Finite State is Modernizing Software Security for the Connected World

Finite State logo and screenshot of software

How this Columbus startup is redefining product protection for embedded devices

What do your car’s built-in GPS, a large-scale power plant and cutting-edge medical equipment have in common? They are all connected devices that operate using highly vulnerable embedded software. As more of the devices that power our world — and the ones we use in our day-to-day life — require high-level connectivity, they become increasingly susceptible to security risks. So how do developers and manufacturers ensure that their products are safe and secure? Answering that question is the expertise of Columbus-based software startup Finite State.

“Our mission is to protect the devices that power our modern lives,” said CEO and Founder Matt Wyckhouse. “We’re focused on devices that are not traditional personal computers, but all of the other things that are actually computers. We help developers of those technologies — like medical device manufacturers, industrial automation manufacturers or vehicle manufacturers — build the software that powers those devices both more securely and more proactively to find the vulnerabilities and eliminate them before they go to market.”

To detect these vulnerabilities and security risks, embedded system firmware is uploaded to the Finite State Platform, which assesses product security and provides risk analysis. Specialized aspects of the platform, such as the Software Bill of Materials, offer full visibility into software elements, including coded materials and third party components. Similar to a nutrition label found on food at the grocery store, Wyckhouse said that the Software Bill of Materials creates a software ingredients list. From information included in this list, the platform generates results that provide developers and manufacturers with action steps they can take to protect their products against firmware attacks and other security threats.

“Software developers make mistakes when they’re writing code, especially for embedded devices,” said Wyckhouse. “We try to proactively identify those as well. That all happens behind the scenes. We analyze a customer’s software through our cloud-based system, which uses a massive amount of computation to provide results. Usually, the product security team will take those results and work with their engineering teams and others to fix the problems that are identified and make sure the software is secure for their customers.”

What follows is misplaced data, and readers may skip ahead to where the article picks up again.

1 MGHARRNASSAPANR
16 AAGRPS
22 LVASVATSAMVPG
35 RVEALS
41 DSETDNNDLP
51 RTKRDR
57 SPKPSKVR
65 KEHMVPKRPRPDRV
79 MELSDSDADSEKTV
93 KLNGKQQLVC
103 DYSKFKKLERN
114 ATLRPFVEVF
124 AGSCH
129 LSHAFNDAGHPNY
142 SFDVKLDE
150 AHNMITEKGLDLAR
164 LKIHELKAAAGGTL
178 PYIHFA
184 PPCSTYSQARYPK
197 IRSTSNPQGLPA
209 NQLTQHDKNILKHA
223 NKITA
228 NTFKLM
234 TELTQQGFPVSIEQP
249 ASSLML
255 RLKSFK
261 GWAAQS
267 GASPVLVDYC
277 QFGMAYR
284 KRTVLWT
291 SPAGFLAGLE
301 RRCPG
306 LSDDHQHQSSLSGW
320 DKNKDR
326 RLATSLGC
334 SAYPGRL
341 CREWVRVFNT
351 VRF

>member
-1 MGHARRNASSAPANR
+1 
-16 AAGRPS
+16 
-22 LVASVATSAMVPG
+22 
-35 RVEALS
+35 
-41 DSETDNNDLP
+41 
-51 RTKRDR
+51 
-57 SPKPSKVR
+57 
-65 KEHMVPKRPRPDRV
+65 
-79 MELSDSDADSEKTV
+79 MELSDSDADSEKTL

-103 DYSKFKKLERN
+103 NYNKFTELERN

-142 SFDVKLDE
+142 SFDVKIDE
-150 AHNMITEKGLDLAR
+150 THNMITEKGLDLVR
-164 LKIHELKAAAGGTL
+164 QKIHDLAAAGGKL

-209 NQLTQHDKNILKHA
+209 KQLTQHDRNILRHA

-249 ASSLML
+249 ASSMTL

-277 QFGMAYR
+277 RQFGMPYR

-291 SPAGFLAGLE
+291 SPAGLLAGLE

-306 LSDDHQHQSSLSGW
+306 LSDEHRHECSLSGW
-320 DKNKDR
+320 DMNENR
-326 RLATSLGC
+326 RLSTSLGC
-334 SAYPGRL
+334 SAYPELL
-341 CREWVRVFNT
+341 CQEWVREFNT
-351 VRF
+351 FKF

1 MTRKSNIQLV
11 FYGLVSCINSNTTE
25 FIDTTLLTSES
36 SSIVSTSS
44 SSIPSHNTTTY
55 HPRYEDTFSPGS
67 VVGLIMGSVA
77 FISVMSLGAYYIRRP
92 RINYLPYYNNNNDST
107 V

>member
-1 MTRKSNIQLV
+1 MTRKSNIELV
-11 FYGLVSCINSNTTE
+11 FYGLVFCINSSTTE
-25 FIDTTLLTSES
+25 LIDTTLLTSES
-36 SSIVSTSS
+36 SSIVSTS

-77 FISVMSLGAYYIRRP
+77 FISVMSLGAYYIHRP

Finite State computer screenshot

The Finite State Platform (screenshot)

Wyckhouse began his journey into the realm of cybersecurity at Battelle after studying computer science at The Ohio State University. There, he built cybersecurity programs before helping launch a high-level cybersecurity division at the company. In his new role, Wyckhouse saw firsthand how embedded devices were becoming less and less secure, despite their increasingly critical role in everyday life. The heightened risk and Wyckhouse’s desire for devices that were more secure and reliable sparked the creation of Finite State. He left Battelle for the startup world and began working with investors to build his new company.

“I wound up leaving Battelle and I spent a year at another startup company to get an understanding of what it was like to be in a startup and get outside of the government sphere that I’d been in,” said Wyckhouse. “I met Andy Jenks and Mark Kvamme from Drive Capital. Even when I was at Battelle, I knew I wanted to start this company and spent a lot of time talking with them about the concept. That’s what eventually led to me pitching Drive Capital, getting an initial funding round. Then, we were off to the races.”

For Wyckhouse, the best place to grow and develop Finite State was in Ohio. Access to capital and the wide array of talent available in Columbus were driving factors in keeping the company in the Buckeye State.

“We had investors who wanted us to be in the Midwest, so having access to capital was a huge deal,” he said. “Having those Ohio roots has allowed us to do things more effectively than most companies because we came from the perspective of underdogs. But we thought of being in Columbus as an unfair advantage. That talent base was accessible and at a much lower price point than Silicon Valley. Then you have the cultural characteristics of the Midwest — there’s less ego here. People want to make an impact and work hard and have fun at the same time, so it’s been a great place to build a team.”

As embedded devices’ role in daily life grows, Finite State aims to raise the bar in mitigating security risks and reliably detecting product vulnerabilities. In a world where connectivity is key, Wyckhouse hopes to make an impact by emphasizing the importance of software security for the modern world.

“Our guiding purpose and my personal purpose is to raise the bar,” he said.” We should not be able to live in a world where the most critical devices are the most insecure ones. Their security needs to improve dramatically, and we have the ability to make an impact. We find really serious vulnerabilities in products on a routine basis. If we had not found those things, those products go to market and put those critical networks at risk. That’s really rewarding for me and for our team and that’s what really drives us.”

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